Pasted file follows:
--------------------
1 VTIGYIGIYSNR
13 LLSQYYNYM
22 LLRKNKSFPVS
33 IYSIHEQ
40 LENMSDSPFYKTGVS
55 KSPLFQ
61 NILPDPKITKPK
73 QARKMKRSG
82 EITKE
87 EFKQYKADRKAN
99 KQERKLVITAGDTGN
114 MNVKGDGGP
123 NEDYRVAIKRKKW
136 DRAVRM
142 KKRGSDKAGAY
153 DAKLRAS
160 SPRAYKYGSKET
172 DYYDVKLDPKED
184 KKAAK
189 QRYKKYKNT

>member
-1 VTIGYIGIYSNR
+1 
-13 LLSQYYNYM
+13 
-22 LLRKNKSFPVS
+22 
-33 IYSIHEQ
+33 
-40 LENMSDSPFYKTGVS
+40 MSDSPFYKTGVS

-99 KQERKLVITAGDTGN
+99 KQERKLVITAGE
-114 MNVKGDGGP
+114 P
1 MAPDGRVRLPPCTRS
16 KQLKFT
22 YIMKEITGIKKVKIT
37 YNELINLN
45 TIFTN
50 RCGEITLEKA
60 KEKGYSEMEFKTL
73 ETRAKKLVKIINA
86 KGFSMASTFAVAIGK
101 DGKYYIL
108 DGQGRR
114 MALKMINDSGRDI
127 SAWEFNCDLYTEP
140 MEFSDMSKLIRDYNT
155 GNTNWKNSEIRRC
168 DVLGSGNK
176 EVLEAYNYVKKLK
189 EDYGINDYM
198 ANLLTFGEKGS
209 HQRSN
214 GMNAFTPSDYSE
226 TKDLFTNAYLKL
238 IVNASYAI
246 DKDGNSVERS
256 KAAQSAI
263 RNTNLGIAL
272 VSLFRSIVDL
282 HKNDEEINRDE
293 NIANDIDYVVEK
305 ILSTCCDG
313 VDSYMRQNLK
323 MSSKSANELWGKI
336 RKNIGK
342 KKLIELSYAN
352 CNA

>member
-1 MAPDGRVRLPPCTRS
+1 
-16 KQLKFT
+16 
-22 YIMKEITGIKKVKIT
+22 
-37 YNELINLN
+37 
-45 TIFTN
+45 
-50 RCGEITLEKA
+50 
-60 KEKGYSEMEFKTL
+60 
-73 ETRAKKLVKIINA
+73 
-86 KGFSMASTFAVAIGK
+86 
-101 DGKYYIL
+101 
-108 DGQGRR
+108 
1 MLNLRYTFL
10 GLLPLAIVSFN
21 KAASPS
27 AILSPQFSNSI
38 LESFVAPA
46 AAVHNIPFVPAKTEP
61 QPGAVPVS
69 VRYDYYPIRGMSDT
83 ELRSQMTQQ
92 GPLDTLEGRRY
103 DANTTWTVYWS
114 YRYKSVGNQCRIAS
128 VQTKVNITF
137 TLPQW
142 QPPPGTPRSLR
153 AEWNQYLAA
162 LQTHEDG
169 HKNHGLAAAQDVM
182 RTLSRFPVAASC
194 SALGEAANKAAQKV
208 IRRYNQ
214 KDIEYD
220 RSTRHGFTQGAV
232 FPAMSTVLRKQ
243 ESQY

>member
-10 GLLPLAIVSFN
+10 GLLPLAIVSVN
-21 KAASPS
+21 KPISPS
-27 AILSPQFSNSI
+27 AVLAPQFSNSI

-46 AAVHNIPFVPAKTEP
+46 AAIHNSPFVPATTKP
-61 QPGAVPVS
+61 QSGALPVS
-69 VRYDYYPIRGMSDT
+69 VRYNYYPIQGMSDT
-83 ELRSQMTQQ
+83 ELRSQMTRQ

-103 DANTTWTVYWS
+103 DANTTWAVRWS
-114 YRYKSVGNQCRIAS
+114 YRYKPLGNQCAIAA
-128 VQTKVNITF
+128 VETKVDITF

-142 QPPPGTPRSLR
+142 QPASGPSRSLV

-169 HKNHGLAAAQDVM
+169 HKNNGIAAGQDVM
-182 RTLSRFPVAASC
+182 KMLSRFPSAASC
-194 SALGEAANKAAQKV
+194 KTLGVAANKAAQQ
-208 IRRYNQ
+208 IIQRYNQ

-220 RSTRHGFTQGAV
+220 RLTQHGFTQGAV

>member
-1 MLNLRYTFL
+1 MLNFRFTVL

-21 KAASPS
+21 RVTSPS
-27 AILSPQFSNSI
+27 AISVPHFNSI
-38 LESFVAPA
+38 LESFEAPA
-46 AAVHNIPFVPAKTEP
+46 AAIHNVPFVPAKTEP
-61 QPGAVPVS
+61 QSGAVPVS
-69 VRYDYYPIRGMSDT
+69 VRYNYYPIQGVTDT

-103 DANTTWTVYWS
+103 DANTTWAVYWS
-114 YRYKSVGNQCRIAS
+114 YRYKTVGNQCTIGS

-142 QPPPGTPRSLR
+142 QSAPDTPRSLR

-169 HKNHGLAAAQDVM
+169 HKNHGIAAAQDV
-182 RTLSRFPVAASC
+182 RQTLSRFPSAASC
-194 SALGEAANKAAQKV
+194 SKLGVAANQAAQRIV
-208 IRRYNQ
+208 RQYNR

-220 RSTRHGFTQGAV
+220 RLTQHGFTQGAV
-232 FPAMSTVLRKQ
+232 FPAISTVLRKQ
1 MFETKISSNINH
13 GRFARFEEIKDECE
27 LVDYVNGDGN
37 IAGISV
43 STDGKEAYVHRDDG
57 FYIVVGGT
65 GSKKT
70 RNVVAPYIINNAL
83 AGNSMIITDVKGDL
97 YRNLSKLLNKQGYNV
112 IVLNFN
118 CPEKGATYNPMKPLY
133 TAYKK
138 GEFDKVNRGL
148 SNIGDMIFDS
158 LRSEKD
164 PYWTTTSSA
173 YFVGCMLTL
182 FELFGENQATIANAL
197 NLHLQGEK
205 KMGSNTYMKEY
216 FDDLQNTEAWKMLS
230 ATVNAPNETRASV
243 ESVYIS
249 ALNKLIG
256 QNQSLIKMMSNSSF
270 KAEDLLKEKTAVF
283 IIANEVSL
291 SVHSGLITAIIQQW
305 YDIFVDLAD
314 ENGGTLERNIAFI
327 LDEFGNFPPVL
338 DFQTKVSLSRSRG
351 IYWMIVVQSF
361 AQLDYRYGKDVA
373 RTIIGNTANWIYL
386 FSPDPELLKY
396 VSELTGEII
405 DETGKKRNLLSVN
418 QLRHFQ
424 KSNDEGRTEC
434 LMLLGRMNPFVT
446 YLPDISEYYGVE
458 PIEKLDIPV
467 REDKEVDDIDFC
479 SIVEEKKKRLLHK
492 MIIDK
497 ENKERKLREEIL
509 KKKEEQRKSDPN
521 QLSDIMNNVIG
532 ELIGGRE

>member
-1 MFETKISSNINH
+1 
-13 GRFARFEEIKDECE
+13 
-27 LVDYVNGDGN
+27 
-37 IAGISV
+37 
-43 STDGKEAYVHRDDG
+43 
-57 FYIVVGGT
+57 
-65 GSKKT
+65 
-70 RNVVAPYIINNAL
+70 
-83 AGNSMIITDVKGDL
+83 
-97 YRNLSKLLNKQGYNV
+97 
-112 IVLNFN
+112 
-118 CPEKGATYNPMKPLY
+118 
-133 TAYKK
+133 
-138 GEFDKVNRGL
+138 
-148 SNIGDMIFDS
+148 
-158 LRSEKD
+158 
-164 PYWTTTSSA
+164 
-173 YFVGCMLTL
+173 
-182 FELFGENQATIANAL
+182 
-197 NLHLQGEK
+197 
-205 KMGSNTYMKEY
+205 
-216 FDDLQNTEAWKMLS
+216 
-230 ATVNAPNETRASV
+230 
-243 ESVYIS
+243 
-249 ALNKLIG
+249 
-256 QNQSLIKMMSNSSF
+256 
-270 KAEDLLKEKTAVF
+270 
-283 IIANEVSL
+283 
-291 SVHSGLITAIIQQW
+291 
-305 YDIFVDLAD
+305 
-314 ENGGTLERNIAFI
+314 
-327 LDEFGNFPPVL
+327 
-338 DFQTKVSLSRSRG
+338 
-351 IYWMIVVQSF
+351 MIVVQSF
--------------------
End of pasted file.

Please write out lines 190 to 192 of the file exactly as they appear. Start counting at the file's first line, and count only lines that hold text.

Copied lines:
57 FYIVVGGT
65 GSKKT
70 RNVVAPYIINNAL